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PART OF THE Under Blue Skies ISSUE

‘The little seal looked at the great waves as they crashed on the rocks. The big sea is far too big for me, he thought.’

Following the publication of her new picture book, Finn the Little Seal, we got in touch with illustrator Sandra Klaassen to discuss sources of inspiration, characterisation, her illustration process, and the wild Scottish landscape.

 

Finn the Little Seal
By Sandra Klaasen
Published by Floris Books

 

Hi Sandra, thanks for speaking with us today. Could you tell us a bit about yourself and your career so far?

I was born and raised in The Netherlands, and for as long as I can remember I was always busy drawing. According to my mother, I wanted to become a children’s book illustrator from an early age. I would make up my own stories so I could make illustrations for them. My parents supported me in my choice. After graduating from The Royal Academy of Art, I managed to start working as an illustrator, and that was nearly thirty years ago.

 

Were there any artists or illustrators that really inspired you when you were starting out?

When I started out, I was inspired by several artists, especially at that time Quentin Blake, Tony Ross and William Steig. I was very impressed by their work. Another artist I was (and still am) inspired by is the Dutch illustrator Thé Tjong-Khing. I think his work is outstanding.

 

What’s your favourite thing about being an illustrator?

My favourite thing about being an illustrator is being inspired by every new story. I literally feel a sparkle inside every time. It’s so exciting to develop ideas for illustrations.

 

What sort of things do you most enjoy drawing?

I have a preference for illustrating very young children, nature, animals or fairy-like illustrations, but in particular I like to draw attention to emotions and sensitivity. I try to express this in poses and atmosphere. I think this comes from my own character. I cannot draw full, noisy illustrations with a lot happening. I love emptiness and the sound of silence.

 

Could you walk us through your method for creating your artwork?

Roughly:

I always start with research about my subject. I gather as much information as possible, jot down loads of ideas and keywords and I collect images that might be useful.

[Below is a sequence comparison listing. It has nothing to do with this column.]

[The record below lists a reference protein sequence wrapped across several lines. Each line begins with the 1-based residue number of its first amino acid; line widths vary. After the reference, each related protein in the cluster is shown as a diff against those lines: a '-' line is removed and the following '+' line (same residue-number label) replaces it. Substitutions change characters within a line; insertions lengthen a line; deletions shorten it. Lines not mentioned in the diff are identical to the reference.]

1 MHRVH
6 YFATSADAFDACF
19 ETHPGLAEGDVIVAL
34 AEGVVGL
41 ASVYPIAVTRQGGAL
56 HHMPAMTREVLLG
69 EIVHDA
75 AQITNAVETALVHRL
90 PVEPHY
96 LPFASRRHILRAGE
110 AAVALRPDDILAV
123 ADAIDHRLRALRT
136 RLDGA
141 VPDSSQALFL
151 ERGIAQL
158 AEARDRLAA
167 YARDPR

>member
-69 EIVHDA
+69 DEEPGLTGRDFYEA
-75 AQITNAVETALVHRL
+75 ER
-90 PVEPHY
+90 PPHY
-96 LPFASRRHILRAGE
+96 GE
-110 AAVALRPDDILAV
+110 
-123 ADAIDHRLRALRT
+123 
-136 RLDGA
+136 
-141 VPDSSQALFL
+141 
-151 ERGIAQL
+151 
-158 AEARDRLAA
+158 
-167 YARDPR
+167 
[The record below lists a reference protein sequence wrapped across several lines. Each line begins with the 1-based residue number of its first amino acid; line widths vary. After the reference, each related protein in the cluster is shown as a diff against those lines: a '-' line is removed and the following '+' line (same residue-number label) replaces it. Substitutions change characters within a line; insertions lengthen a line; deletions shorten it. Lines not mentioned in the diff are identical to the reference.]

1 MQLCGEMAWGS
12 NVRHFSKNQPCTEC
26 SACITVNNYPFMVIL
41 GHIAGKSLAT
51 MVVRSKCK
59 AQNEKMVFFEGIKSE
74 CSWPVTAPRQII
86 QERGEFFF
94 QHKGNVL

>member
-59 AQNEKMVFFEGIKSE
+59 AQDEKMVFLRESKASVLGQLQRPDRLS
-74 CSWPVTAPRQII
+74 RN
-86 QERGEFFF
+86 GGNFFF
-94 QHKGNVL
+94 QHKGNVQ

I make a storyboard, which helps me plan how the story and illustrations will develop.

 

I make sketches and studies of the main character, compositions and other relevant subjects, asking myself ‘what is important to show’? What do I want to emphasize? And (very important) how can I add humour? (For example, the puffin who comes and goes in the background of most of the spreads in Finn the Little Seal). I make my sketches in felt tip because you cannot rub them out, and I work more spontaneously this way. I’m not using any colour yet at this stage.

 

Before creating the final artwork, I make a full-size dummy book with the finished sketches. This lets me experience the work as if it is a finished book and helps to check that everything is well ‘constructed’. I usually end up with a huge pile of paper.

 

 

After making copies of all the pages I use my lightbox to transfer the sketches/drawings with pencil onto watercolour paper. I stretch the paper on glass and when dried I can start drawing and colouring the final artwork, using ink, watercolour pencils and watercolour paints.

 

Can you tell us a bit about your research for Finn the Little Seal?

My research for Finn covers a big part of my own experiences. When I lived on North-Uist we often saw grey seals with their pups in the sea, but also pups all by themselves lying between the rocks. I have loads of photos as well I can draw inspiration from.

 

Both Peg and Uan (from your previous books) were based on animals you knew, while Finn is a brand-new character. Did this change the way you approached drawing him, compared to the other two?

Drawing Finn was a bit different from drawing Uan and Peg. Uan and Peg were our pets. I cuddled them, held them on my lap, played with them… There was physical contact. I can still smell them and remember how they felt when I stroked them. I knew their characters. With a seal it’s different. You have to observe from a distance and try to get to know a seal’s real character before you can translate it into a children’s book character like Finn.

 

There is a real sense of motion in your work on this book, particularly in the vignettes of Finn exploring rock pools and later playing in the water – how do you achieve this in your work?

I always try to imagine myself being the character I have to draw. I think it helps to achieve this sense of motion and playfulness. I like the spread with Finn and Sula playing together. They look so happy.

 

What did you most enjoy about working on this project?

I most enjoyed the process of developing Finn’s character, and the other characters as well, figuring out how to express their emotions through the illustrations.

 

The Scottish coastal landscape comes across really strongly in your illustrations, do you have a favourite place in Scotland?

I love every place in Scotland; as soon as I touch ground in Scotland, I feel happy. But North Uist is still my favourite place to be. I lived there for many years and I still feel connected with the island and its people. The scenery is so wild and so beautiful, but bleak, harsh and implacable as well. There is water everywhere. The light in winter is absolutely unsurpassed. When there is no wind (not that often…) the reflections of the landscape in the water create a magical, nearly surreal atmosphere. It was here that I experienced what nature really is.

 

Finn the Little Seal, by Sandra Klaasen  is published by Kelpies (an imprint of Floris Books), priced £5.99

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